Counter Intelligence by Jim Seybert – February 2010
It looks like I am finally going to make good on my promise to get a Class B driver’s license, so I can join the transportation team at my church and volunteer to drive the bus. My schedule allows the flexibility and I love to drive, so it’s a good fit.
One of the most important aspects of driving a bus is paying attention to the mechanical condition of everything from running lights to oil pressure. The driver is required to conduct a thorough inspection of the vehicle before starting any trip. The gauges and indicator lights provide regular feedback along the way and a final assessment is made at the end of the run.
Most business managers proceed through projects in a similar fashion; good pre-planning, periodic evaluation and post-completion review. It’s common practice to conduct strategy audits to guard against “mission creep.” I’ve led my share of corporate teams as they answer the question, “Is what we’re doing taking us to where we want to be?”
But, while they pay particular attention to project, budgets and other metrics, managers too often ignore the most critical mid-course assessment – a personal strengths audit.
There is a proven correlation between strengths and job performance. Productivity and customer service scores are likely to be higher among teams where individual members focus on their strengths a majority of the time. And, most managers understand that.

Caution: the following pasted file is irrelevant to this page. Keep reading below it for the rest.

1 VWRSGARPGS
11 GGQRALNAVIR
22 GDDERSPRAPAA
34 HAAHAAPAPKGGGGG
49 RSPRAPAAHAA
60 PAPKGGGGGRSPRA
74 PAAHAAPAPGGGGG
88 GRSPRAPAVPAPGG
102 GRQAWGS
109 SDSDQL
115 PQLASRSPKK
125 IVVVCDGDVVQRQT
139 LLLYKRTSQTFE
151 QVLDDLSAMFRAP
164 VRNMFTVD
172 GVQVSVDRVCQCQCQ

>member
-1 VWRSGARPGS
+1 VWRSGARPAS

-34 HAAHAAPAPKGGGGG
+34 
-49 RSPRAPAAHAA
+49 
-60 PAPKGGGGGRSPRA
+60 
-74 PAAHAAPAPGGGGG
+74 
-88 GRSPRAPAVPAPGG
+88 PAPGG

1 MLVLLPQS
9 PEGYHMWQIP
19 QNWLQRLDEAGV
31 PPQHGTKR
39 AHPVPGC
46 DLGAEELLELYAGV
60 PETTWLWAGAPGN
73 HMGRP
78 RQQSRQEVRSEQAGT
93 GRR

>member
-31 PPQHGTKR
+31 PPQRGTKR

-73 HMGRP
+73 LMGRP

Truth is – it’s too easy to drift out of your zone, to slide out of the flow. You jump in when urgent situations arise and before you realize it’s happening, you move from a position of strength to one of mediocrity, or worse.
Any time you spend working outside your strengths is time spent on less productive pursuits. Sometimes it’s necessary. We call it “work” because we occasionally need to suck it up and get the job done. Nonetheless – deviations from your strength focus should be intentional, short-lived and as infrequent as possible.
Staying on course
Here’s a simple tool you can use to conduct a cursory strengths audit on your own activities. Use a scale from 0 to 5 for each question. A score of 5 should indicate the absolute highest positive response, while the zero should be reserved for the absolute lowest possible response.

  1. Have you ever formally evaluated your strengths? ____
  2. If asked, could you recite your strengths? ____
  3. How often do you plan your day with your strengths in mind? ____
  4. If the goal is to use your strengths 75% of the time, how close did you come last week? ____
  5. Last week, were you able to use a strength at least once a day? ____

Add the scores and divide by five. If your result is 5 you are either confused or delusional. If you scored less than 5, use the questions as a guideline for a bit more intentionality. Then run the audit again in a month to see if things have improved.
Consistent and intentional application of your strengths, and those of your team, will have a demonstrative affect on your bottom line.